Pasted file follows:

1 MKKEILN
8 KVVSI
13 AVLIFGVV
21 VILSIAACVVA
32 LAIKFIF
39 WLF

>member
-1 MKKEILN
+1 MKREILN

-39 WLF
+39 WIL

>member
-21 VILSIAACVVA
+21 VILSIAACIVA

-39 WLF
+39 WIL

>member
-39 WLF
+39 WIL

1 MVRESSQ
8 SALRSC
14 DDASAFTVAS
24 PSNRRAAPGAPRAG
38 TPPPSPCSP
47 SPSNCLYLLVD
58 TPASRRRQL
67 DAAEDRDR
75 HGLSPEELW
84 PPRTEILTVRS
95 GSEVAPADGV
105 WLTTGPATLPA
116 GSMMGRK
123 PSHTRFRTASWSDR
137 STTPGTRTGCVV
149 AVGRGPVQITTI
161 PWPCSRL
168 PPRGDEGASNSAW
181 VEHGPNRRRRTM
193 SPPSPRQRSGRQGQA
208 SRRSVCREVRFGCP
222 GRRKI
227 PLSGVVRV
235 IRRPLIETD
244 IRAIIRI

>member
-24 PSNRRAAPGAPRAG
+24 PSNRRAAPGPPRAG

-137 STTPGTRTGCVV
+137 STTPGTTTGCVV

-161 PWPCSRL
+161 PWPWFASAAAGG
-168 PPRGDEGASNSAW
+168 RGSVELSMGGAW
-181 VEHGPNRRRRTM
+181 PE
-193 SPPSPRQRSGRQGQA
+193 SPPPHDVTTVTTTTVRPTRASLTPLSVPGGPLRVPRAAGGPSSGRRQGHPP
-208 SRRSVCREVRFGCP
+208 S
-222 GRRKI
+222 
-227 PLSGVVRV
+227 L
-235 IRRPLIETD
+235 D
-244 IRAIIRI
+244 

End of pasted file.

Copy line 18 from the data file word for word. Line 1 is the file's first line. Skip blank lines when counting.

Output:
-39 WLF